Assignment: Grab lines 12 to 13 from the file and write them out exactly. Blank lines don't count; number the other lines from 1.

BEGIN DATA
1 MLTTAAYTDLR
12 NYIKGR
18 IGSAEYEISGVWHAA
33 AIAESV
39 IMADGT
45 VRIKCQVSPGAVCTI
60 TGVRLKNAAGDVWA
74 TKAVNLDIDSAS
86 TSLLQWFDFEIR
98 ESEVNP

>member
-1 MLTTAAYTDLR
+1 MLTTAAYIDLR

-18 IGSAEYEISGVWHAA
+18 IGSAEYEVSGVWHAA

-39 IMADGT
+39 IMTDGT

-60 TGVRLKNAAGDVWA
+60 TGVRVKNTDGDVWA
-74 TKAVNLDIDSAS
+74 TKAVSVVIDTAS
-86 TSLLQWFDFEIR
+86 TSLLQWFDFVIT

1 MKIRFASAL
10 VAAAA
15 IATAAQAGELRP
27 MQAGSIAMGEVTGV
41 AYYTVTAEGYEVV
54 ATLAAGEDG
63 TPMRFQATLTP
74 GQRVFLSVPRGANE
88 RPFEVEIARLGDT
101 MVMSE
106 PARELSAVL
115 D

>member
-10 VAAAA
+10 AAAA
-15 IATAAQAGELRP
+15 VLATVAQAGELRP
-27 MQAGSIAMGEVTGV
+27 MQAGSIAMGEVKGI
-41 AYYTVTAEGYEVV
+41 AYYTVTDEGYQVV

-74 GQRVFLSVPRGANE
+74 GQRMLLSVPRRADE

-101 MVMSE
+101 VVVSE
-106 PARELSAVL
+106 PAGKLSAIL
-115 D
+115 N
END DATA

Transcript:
-1 MLTTAAYTDLR
+1 MLTTAAYIDLR